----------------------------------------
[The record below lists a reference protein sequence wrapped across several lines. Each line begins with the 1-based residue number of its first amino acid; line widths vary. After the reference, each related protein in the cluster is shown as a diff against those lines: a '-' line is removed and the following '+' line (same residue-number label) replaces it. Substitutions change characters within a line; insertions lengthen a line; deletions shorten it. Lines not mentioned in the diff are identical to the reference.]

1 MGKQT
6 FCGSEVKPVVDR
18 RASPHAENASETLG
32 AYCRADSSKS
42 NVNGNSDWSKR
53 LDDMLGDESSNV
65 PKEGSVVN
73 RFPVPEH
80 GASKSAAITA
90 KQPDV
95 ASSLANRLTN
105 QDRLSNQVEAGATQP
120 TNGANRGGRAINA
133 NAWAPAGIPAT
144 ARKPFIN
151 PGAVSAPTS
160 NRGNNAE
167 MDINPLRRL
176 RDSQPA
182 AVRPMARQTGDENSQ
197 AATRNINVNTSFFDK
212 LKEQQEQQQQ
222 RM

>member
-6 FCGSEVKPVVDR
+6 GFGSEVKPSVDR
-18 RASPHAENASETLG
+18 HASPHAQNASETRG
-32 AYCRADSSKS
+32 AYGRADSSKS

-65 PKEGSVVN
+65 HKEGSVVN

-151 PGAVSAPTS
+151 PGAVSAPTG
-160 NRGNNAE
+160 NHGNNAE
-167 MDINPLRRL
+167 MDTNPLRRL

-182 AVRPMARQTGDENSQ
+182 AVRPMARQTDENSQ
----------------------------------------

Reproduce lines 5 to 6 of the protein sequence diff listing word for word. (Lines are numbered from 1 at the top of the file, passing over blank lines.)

32 AYCRADSSKS
42 NVNGNSDWSKR